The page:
Photo courtesy of allegheny.edu
Assistant Professor of psychology and neuroscience Allison Connell Pensky presented her research on perception as part of the Karl W. Weiss, ’87, Faculty Lecture Series on Wednesday, Feb. 5.
Additionally, Connell Pensky’s presentation focused on how sensations combine in the brain and how the visual system interprets images.
Before Connell Pensky began her presentation, Associate Professor of Music and Director of Choral Activities James Niblock, ’97, made the announcement that the Academic Support Committee was looking for faculty interested in being a part of the Karl W. Weiss Faculty Lecture Series during the 2020-2021 academic year.
“Tonight we will hear from Dr. Allison Connell Pensky,” Niblock said. “She joined Allegheny psychology and neuroscience faculty in 2013, and she has established a behavioral and electrophysiology laboratory to study perception.”
Connell Pensky began her lecture by defining sensation as detection of external stimuli by our sense organs. Whereas, perception was defined as internal experience of these stimuli by a process carried out in the brain.
The presentation contained a number of perceptual experiences and illusions to explore how different perceptions are created. Illusions are an important tool in helping scientists and scholars better understand how brains process information.
“If you can understand how to trick the brain, then we can work backwards to understand how we constructed this perception in the first place,” Connell Pensky said.
Illusions also prove that perceptions do not always match what is happening in the world, according to Connell Pensky.
“Our perceptions are not necessarily reality,” Connell Pensky said. “Not only that, our sensations don’t necessarily meet the same perception.”
What is in the world is not always what is in your mind. Sensation is not equal to perception, and perception need not equal reality, according to Connell Pensky.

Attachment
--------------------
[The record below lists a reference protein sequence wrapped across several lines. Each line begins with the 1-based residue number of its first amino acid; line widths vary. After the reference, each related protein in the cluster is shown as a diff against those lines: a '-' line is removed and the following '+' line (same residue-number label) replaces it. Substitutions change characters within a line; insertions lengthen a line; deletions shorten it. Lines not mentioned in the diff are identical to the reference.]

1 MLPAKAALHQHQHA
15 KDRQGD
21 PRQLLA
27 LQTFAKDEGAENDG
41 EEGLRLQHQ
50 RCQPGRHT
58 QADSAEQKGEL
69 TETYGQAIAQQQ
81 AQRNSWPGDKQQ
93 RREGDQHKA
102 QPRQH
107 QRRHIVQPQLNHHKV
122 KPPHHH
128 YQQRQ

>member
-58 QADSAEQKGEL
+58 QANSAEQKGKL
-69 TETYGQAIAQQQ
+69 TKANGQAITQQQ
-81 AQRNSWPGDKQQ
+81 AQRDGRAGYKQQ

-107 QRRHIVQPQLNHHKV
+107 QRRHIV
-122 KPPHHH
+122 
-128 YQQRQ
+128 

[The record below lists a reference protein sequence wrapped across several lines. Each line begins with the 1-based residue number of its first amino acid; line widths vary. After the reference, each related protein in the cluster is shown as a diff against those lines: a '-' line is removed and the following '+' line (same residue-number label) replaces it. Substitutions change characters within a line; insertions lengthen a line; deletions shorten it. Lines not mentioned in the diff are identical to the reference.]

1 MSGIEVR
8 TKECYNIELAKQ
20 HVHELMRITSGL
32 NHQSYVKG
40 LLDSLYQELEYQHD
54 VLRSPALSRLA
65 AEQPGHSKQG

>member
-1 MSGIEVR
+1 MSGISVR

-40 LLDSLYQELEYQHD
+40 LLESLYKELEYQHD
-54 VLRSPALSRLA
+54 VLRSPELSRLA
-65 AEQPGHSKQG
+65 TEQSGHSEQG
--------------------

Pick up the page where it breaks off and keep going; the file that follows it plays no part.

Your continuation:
Connell Pensky utilized a number of videos and images to illustrate the difference between perception and sensation throughout her presentation.
One example Connell Pensky utilized was a video from Jimmy Kimmel Live about Starbucks’ Costa Rica Finca Palmilera, which is the company’s most expensive cup of coffee. In the clip, Kimmel surveyed coffee drinkers to see if they could tell the difference between the “super premium” cup of coffee and a regular cup of coffee.
Kimmel then revealed that they did not even purchase Starbucks’ new blend, but instead both cups were from the same average pot of coffee. However, each taste-tester, except for one, identified a difference between the two cups.
“(Kimmell) set that expectation,” Connell Pensky said. “They changed the people’s minds about what they should be tasting here, and then they constructed this whole reality that one of the coffees was far superior than the other.”
Connell Pensky also explored auditory perception. Members of the audience heard a number of different words from the audio recording, including down hill, don’t go, heel toe and landslide.
After, Connell Pensky revealed that there were no audible words in the audio file. However, the psychologist who created the file, named it “Hilda.” Connell Pensky played the audio file one final time, to which every audience member heard the name “Hilda” being continuously repeated.
Things that are on your mind might come through in what you are hearing in from the audio file, because the brain is attempting to create meaning out of meaningless material, according to Connell Pensky.
“We are all right, and we are all wrong,” Connell Pensky said. “We are all wrong because there is no word in either of these files, so we are hallucinating, but we are all right because our perceptions are our individual idiosyncratic constructed realities given a combination of our sensations and past knowledge.”
Connell Pensky shared a few more illusions with the audience before concluding her lecture with question and answer section.